21st Century War

21st Century War


Bullets and bombs are still vital to winning wars, but just as airplanes and submarines revolutionized combat in the last century, artificial intelligence is doing the same in the 21st. Across the planet, from the Pentagon in Washington to researchers in the Middle East, specialists are looking at this worrisome new sphere of combat.


Ehab Khalifa’s study on Military Cyber Threats found that “Cyber attacks have evolved from destroying and stealing data, to controlling weapons and infrastructure… An example of such cases are the Stuxnet and Flame virus that affected the Iranian nuclear program, and the successful operation to control American RQ-170 Drone by the Iranian authorities. With the development of cyber power to be a military doctrine in defense and attack strategies, it has become an indispensable factor in military operations, as cyber attacks could include espionage, military and strategic data stealing and corruption, denial of service attacks, or even control on command and control systems. It is also contributing to the reinvention of international relations tools and the rejoining of new security concepts, like cyber diplomacy, cyber warfare, and cyber intelligence.”

Attacks by hostile governments and criminal networks on civilian and Defense Department cyberspace assets are constant threats. As artificial intelligence grows in cyberspace and as it matures to enterprise scale, it, too, will become a target, said Marine Corps Lt. Gen. Michael S. Groen, the director of the Joint Artificial Intelligence Center, speaking at the Billington CyberSecurity Summit.

“Our networks are a core piece of our warfighting architecture. Our networks are weapons, and, so, we have to treat them like weapons… we have to plan to protect them, make them resilient because everything that we’re going to do in an artificial intelligence or data-driven way will depend on the security [of] those networks.”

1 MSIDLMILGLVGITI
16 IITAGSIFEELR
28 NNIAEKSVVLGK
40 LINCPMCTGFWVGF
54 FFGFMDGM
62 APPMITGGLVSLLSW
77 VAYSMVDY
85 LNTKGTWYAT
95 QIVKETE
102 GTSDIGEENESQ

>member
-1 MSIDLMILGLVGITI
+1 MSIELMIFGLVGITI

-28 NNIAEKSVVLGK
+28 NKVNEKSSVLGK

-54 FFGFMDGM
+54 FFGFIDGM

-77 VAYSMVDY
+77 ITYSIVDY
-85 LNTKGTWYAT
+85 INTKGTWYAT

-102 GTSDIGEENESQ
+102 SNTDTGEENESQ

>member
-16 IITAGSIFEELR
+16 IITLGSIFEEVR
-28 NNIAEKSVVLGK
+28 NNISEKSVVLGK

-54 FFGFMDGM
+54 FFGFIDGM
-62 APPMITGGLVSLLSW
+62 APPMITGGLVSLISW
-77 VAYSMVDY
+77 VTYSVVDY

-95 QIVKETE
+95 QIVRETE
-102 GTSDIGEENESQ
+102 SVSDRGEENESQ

As a result, the Pentagon has concentrated on network security, shoring up things like zero-trust architecture, cloud security, the transport layer, switching and routing.

Adversarial AI has its own unique challenges like data poisoning, spoofing and deep fakes, according to General Groen. Detecting threats and anomalous activity on the network at high operating tempos, such as in warfighting, is important, he said. Artificial intelligence can aid humans in monitoring the network for threats. The Department of Defense (DoD) notes that doing so is a task that’s may be beyond the physical and mental ability of humans. DoD is working closely with U.S. Cyber Command, network managers and others to make this happen.

The Pentagon isn’t going to flip a switch and suddenly turn on AI, according to the General.   It will use an incremental approach, starting AI at a small scale for the most pressing problems and then finding other ways to use AI to make processes work better in an ethical framework.

David McKeown, DOD’s chief information security officer and deputy chief information officer describes the approach being taken.

“The priority … is that we’re able to detect advanced persistent threats trying to attack our network, advanced persistent threats that have successfully hacked our networks and their lateral movements inside of our networks. The Pentagon has historically been very good at perimeter defenses, it has a lot of tools that it has deployed…We’re successful with 99.9% of all attack vectors. But there is this advanced capability that nation-state actors have in which they can get a foothold through a variety of means — phishing, brute force attacks on vulnerabilities that are on servers, web attacks and hacking the code. And once they get a foothold, what we’ve found over time is we have to struggle to find them and then finally, eradicate them from an app on the network and have confidence that they’re gone from the network.”

Frank Vernuccio serves as editor-in-chief of the New York Analysis of Policy and Government

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